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Reckoning wins Utopia Awards

Reckoning 5 took home four awards — from seven nominations — at the inaugural Utopia Awards: including Best Anthology, for Cécile and I as editors.

The winning pieces include:

Priya Chand’s “On the Destruction and Restoration of Habitats” for Best Non-Fiction;

Oyedotun Damilola Muees’s “All We Have Left is Ourselves” for Best Short Story;

Remi Skytterstad’s “A Song Born” for Best Novelette.

Needless to say, I’m thrilled for everyone. This project’s been so much more than the sum of its parts, and it’s wonderful to see it recognized out in the wider world.

Congrats to all the nominees and winners!

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“Sunday in the Park with Hank” goes live

Sunday in the Park with Hank“– the experimental short story about 1920s New York, what makes distance and intimacy, and everybody’s ghosts coming along on picnic dates — is in this month’s issue of The Deadlands.

It’s in some great company, both fiction- and poetry-wise; the whole issue’s available for subscribers now, and will be released piece by piece online through the month.

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Poems about horses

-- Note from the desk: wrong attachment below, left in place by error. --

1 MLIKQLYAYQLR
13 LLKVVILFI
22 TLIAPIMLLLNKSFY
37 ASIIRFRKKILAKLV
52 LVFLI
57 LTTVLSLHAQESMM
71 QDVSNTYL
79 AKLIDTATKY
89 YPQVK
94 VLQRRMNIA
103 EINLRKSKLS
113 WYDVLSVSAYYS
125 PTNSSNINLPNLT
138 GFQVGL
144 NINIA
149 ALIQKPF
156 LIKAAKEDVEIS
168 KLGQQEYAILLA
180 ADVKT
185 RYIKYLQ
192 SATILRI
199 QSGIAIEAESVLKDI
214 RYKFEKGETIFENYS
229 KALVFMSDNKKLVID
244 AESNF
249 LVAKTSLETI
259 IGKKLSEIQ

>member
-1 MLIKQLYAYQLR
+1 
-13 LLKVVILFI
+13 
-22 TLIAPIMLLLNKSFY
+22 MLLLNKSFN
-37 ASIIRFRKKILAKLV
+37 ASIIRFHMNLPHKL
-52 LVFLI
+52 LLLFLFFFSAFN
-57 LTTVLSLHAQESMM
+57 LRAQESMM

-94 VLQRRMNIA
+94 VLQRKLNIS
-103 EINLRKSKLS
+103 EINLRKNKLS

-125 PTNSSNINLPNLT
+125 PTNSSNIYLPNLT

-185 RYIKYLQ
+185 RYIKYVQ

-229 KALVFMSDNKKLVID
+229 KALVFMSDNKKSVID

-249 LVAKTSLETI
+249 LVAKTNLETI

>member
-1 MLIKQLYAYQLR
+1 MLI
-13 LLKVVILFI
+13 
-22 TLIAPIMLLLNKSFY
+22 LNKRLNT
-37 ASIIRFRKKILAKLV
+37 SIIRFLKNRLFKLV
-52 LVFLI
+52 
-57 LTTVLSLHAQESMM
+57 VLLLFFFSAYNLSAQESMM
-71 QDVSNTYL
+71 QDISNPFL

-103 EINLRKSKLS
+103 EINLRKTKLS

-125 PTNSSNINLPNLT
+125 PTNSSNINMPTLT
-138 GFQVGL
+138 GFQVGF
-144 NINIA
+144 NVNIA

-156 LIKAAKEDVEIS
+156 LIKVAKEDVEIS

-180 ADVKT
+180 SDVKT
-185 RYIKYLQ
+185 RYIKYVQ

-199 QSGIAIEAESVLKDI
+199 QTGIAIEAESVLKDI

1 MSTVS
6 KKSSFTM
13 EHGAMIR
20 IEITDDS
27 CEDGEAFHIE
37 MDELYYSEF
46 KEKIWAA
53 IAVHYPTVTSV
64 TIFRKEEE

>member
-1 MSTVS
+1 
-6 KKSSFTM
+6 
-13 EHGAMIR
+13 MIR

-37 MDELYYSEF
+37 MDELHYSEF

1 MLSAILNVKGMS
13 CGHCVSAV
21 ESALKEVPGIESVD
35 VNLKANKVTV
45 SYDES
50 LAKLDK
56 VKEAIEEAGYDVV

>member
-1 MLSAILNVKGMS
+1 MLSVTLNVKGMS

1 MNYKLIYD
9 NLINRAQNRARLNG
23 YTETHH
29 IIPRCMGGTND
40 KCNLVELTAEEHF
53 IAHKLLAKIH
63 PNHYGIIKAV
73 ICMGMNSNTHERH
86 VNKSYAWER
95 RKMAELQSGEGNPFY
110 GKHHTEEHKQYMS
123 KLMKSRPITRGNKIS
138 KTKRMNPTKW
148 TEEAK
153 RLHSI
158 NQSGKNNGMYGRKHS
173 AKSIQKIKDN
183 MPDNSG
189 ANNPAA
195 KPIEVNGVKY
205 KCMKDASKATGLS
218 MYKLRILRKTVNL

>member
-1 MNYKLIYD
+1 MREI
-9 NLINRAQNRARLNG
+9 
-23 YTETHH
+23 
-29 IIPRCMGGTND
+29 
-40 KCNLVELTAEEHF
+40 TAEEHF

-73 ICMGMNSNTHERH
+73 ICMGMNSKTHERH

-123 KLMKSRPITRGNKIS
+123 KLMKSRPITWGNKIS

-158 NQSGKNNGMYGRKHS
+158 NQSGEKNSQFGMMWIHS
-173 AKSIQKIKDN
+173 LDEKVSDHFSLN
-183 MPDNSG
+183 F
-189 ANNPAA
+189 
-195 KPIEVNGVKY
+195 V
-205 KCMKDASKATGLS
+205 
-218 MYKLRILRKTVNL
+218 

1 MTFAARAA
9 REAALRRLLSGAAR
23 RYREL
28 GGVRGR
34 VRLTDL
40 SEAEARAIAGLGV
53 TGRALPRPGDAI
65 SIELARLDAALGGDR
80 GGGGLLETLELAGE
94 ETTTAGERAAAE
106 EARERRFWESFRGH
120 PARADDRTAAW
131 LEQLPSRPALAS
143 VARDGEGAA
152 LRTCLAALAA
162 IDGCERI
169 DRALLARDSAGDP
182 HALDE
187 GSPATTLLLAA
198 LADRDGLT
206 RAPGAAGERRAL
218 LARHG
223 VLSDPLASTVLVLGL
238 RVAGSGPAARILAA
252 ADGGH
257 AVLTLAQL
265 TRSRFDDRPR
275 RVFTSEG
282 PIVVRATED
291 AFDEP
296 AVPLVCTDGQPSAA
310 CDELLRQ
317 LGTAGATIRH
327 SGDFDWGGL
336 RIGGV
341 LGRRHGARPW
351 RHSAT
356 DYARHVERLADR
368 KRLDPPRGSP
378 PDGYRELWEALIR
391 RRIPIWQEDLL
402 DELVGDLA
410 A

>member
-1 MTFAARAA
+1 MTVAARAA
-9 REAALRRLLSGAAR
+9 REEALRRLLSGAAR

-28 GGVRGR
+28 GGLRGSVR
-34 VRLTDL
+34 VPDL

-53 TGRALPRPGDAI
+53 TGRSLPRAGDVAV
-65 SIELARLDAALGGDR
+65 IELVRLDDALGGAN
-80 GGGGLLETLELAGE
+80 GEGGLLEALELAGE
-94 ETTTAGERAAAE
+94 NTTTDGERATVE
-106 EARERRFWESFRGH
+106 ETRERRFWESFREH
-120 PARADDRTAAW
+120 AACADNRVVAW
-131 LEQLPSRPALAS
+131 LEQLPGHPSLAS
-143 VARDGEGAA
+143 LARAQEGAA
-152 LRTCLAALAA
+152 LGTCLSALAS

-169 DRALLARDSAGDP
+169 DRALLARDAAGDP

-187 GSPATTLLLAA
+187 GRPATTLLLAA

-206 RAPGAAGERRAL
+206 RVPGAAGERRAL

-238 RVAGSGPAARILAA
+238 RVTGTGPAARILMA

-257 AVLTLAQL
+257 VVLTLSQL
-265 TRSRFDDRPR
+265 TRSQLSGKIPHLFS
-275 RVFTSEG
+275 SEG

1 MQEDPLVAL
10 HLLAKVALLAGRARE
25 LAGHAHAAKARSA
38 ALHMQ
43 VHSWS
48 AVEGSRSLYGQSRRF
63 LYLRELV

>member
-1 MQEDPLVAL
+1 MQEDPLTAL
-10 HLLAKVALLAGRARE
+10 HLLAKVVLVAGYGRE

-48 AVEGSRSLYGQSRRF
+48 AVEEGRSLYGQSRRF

The Spring 2022 issue of Grain is out, and it’s got “Breaking Horses” in it: the piece about Georgia O’Keeffe, codification, colonialism, and depiction but also just a bit of words being wonderful in motion.

It’s gettable through their website or at a whole bunch of Canadian local bookstores!

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A book launch, a workshop, a class talk

Spring means a few upcoming public events, all virtual, lined up in a row.

On April 1st, 7-9pm EDT, I’ll be the conversational half of YA author Maya Chhabra’s In Conversation launch for her new, Kirkus-starred verse novel, Chiara in the Dark, hosted by Montreal’s Argo Bookshop. As well as a reading and audience chat, we’ll be talking poetry, editing, and wherever it spirals from there.

On April 13th, I’ll be visiting a first-year Science Fiction and Fantasy class at Framingham State University, which is reading “The Bear Wife” this semester. This one isn’t likely to take interested strangers, but it’s a nice milestone to celebrate.